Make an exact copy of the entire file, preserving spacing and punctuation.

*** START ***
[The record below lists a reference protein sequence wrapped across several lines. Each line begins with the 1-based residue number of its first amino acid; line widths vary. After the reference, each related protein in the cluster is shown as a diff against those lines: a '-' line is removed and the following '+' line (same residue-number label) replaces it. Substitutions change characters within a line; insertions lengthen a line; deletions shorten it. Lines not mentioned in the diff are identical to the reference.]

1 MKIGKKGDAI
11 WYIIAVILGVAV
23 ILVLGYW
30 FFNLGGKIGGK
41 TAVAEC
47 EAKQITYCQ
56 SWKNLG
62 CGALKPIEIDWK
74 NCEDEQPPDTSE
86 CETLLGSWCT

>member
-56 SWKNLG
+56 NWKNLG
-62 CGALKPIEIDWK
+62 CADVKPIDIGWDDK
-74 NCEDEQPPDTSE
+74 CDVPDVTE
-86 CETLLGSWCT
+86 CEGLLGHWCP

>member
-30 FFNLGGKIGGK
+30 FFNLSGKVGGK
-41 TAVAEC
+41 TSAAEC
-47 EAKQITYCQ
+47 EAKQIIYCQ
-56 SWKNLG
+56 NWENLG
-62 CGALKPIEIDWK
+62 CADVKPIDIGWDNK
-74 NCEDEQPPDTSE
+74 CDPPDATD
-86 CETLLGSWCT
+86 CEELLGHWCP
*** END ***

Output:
[The record below lists a reference protein sequence wrapped across several lines. Each line begins with the 1-based residue number of its first amino acid; line widths vary. After the reference, each related protein in the cluster is shown as a diff against those lines: a '-' line is removed and the following '+' line (same residue-number label) replaces it. Substitutions change characters within a line; insertions lengthen a line; deletions shorten it. Lines not mentioned in the diff are identical to the reference.]

1 MKIGKKGDAI
11 WYIIAVILGVAV
23 ILVLGYW
30 FFNLGGKIGGK
41 TAVAEC
47 EAKQITYCQ
56 SWKNLG
62 CGALKPIEIDWK
74 NCEDEQPPDTSE
86 CETLLGSWCT

>member
-56 SWKNLG
+56 NWKNLG
-62 CGALKPIEIDWK
+62 CADVKPIDIGWDDK
-74 NCEDEQPPDTSE
+74 CDVPDVTE
-86 CETLLGSWCT
+86 CEGLLGHWCP

>member
-30 FFNLGGKIGGK
+30 FFNLSGKVGGK
-41 TAVAEC
+41 TSAAEC
-47 EAKQITYCQ
+47 EAKQIIYCQ
-56 SWKNLG
+56 NWENLG
-62 CGALKPIEIDWK
+62 CADVKPIDIGWDNK
-74 NCEDEQPPDTSE
+74 CDPPDATD
-86 CETLLGSWCT
+86 CEELLGHWCP